Chorioamnionitis

Chorioamnionitis, commonly referred to as intraamniotic infection (IAI), is a common obstetric complication involving infection and inflammation of the fetal membranes, amniotic fluid, placenta, or the fetus itself. Chorioamnionitis is typically caused by a polymicrobial infection that ascends from the lower genitourinary tract. Primary risk factors include prolonged rupture of membranes and prolonged labor. Chorioamnionitis is diagnosed by clinical findings, including maternal fever. Chorioamnionitis is managed with antibiotics, and by ensuring continued labor progress (or initiating progress) toward delivery. Chorioamnionitis typically resolves soon after delivery. Significant maternal and fetal complications are possible, warranting prompt diagnosis and treatment.

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Definition and Epidemiology

Definition

Also known as intraamniotic infection (IAI), chorioamnionitis is an infection, and resulting inflammation, of any combination of the fetal membranes (chorion and amnion), amniotic fluid, placenta, umbilical cord (funisitis), and/or the fetus.

Epidemiology

Chorioamnionitis is the most common cause of peripartum infection, with the following incidence rates:

  • Overall incidence: 3.9%
  • All term deliveries: 1%–5%
    • Term pre-labor rupture of membranes (PROM), any length: 7%
    • Term PROM > 24 hours: 40%
  • Preterm deliveries: 40%–70%
  • Extreme preterm deliveries (< 24 weeks gestation): up to 94%

Etiology

Intraamniotic infection and inflammation may be caused by the following mechanisms:

  • Ascending migration of cervicovaginal flora (primary mechanism)
  • Hematogenous spread to intervillous space, associated with maternal bacteremia
  • Direct infection after invasive procedures (e.g., amniocentesis)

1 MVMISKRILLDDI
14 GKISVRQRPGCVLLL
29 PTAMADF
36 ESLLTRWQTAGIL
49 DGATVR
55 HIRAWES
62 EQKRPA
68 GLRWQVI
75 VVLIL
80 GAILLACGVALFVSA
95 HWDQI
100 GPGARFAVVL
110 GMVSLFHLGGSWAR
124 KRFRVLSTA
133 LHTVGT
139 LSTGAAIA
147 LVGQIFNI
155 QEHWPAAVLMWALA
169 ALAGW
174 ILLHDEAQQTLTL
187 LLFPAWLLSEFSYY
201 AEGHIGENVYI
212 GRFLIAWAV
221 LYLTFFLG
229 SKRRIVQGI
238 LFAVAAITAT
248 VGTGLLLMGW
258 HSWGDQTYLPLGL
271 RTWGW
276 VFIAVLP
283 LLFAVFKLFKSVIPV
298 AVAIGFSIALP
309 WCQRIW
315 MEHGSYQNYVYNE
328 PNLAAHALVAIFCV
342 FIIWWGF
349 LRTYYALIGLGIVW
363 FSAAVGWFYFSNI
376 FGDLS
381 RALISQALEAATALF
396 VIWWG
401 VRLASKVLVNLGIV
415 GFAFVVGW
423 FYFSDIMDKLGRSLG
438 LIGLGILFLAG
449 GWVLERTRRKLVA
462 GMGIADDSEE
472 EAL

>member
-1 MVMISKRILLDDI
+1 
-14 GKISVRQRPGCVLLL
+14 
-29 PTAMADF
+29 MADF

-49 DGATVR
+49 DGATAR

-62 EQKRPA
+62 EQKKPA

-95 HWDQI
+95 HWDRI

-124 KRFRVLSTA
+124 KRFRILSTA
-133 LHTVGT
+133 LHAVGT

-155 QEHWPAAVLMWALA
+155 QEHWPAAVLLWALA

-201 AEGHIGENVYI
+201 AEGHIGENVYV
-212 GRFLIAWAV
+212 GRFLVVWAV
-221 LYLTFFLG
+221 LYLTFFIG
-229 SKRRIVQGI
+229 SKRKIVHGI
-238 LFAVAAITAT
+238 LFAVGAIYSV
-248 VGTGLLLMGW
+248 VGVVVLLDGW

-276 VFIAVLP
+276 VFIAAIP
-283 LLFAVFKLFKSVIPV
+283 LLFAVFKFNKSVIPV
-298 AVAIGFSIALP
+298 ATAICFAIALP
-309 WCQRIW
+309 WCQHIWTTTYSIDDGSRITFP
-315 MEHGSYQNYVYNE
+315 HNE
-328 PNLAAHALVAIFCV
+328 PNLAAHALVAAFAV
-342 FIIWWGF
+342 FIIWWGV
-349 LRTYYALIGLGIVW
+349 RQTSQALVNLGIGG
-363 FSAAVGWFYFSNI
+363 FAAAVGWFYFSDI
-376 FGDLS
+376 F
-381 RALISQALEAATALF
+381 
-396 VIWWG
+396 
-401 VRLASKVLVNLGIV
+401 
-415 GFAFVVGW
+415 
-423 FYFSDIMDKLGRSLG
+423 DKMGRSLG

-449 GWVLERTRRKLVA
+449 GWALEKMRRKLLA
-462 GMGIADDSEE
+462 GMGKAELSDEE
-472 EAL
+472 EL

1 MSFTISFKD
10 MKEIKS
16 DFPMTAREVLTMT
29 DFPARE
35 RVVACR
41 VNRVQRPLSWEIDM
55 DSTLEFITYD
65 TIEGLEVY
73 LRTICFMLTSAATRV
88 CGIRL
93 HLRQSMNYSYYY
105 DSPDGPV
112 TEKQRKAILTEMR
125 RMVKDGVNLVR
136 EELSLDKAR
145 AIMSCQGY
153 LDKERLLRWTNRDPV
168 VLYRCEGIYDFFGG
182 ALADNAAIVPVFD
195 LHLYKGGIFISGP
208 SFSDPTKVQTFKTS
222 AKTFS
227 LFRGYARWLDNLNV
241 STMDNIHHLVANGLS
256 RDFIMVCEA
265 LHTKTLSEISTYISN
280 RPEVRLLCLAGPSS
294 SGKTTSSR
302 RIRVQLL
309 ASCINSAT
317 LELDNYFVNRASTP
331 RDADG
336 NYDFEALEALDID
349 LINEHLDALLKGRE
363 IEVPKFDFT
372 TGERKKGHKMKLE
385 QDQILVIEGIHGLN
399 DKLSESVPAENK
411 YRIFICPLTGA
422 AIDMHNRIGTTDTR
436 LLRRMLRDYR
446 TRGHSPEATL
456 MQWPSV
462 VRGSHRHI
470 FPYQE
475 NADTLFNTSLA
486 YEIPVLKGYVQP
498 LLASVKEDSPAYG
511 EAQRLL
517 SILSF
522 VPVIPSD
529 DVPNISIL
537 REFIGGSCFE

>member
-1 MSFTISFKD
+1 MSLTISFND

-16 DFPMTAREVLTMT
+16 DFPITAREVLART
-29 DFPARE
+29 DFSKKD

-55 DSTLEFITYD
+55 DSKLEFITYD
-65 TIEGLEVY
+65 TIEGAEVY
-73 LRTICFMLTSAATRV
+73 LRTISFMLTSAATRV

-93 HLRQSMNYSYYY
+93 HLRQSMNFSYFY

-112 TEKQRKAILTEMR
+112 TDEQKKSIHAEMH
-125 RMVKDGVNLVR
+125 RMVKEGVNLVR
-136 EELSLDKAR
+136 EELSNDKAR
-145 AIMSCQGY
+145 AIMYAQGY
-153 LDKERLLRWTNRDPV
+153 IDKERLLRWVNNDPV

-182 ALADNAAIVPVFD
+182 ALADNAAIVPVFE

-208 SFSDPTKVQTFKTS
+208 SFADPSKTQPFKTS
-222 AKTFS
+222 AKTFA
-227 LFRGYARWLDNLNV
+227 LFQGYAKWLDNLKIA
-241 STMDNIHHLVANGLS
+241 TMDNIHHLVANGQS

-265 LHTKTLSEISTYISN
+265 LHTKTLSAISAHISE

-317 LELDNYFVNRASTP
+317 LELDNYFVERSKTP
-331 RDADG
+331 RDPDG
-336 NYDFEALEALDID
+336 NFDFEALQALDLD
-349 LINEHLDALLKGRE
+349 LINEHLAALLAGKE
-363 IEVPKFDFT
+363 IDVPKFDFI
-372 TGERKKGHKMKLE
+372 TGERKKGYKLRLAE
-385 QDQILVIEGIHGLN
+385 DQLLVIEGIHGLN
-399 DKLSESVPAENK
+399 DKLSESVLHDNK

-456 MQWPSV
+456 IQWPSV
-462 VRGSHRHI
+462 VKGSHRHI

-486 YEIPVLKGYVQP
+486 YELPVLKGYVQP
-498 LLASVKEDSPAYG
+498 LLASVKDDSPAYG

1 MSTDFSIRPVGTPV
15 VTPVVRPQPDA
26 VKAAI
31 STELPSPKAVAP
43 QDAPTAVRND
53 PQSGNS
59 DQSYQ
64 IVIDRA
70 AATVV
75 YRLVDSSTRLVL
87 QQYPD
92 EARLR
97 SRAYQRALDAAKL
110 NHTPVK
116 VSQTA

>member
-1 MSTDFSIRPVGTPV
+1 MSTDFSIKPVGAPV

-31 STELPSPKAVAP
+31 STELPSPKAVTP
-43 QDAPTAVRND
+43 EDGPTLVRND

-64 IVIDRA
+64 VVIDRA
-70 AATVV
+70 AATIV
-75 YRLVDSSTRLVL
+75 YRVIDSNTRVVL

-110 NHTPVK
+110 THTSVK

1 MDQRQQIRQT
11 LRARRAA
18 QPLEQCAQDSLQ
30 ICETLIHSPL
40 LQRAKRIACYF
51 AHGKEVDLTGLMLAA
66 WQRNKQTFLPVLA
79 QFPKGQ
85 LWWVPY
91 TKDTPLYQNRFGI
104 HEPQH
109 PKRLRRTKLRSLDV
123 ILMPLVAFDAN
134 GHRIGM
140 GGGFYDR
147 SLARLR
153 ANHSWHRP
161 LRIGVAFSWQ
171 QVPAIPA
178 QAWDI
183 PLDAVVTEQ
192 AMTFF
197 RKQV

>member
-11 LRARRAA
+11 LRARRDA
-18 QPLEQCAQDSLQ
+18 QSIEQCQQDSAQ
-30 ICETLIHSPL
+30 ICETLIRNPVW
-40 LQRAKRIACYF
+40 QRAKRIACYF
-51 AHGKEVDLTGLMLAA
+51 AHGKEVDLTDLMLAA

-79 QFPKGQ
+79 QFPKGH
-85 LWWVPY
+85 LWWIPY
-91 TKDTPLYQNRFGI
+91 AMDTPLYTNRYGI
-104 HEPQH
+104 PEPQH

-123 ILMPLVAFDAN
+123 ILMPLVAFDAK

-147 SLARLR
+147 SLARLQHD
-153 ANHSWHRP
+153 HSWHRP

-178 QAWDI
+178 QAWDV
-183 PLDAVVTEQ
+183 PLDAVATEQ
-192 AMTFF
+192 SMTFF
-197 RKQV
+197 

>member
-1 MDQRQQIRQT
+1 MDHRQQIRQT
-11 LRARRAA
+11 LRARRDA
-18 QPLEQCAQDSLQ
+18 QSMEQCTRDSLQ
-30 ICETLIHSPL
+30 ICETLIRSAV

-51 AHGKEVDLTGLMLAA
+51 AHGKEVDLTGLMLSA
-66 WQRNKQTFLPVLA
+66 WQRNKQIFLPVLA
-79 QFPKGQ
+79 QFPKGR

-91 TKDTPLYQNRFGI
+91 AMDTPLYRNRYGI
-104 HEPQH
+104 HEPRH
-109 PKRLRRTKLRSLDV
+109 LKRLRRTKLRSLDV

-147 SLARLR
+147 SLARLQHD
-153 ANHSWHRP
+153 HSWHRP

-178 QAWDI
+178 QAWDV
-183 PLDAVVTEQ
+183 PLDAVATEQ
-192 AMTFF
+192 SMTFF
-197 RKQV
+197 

• Descending infection from the peritoneum via fallopian tubes (very rare)

Routes of chorioamnionitis/funisitis:
There are multiple routes of infection attributed to chorioamnionitis. Ascending infection by the cervicovaginal flora is the most common etiology.

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Risk factors:

  • Prolonged rupture of membranes (ROMs) > 18 hours
    • Most significant risk factor
    • In both term and preterm pregnancies
  • Prolonged labor
  • Preterm labor
  • Preterm PROMs (PPROMs)
  • Multiple digital examinations (especially after ROMs)
  • Use of internal uterine fetal monitors
  • Genital-tract pathogens present during labor:
    • Group B streptococcus colonization
    • STIs
  • Primiparous pregnancy
  • Meconium-stained fluid
  • Tobacco use
  • Alcohol use

Pathophysiology

By far, the most common cause of chorioamnionitis is the ascending migration of cervicovaginal flora.

  • Cervicovaginal flora introduced into the amniotic cavity → infection → maternal and fetal inflammation 
  • Can lead to:
    • Labor
    • ROMs
  • Maternal immune response: neutrophilic inflammation of membranes (chorion/amnion)
  • Fetal immune response: neutrophilic inflammation of the umbilical cord
  • Microbiology:
    • Polymicrobial
    • Includes both aerobes and anaerobes (especially in preterm gestation)
    • Most common organisms:
      • Genital mycoplasmas: Ureaplasma and Mycoplasma
      • Gardnerella vaginalis
      • Bacteroides species
      • Enteric gram-negative rods (e.g., Escherichia coli)
      • Group B Streptococcus
      • Listeria monocytogenes (hematogenous spread)
  • Host defense mechanisms: 
    • Cervical mucus plug
    • Intact fetal membranes:
      • Barrier function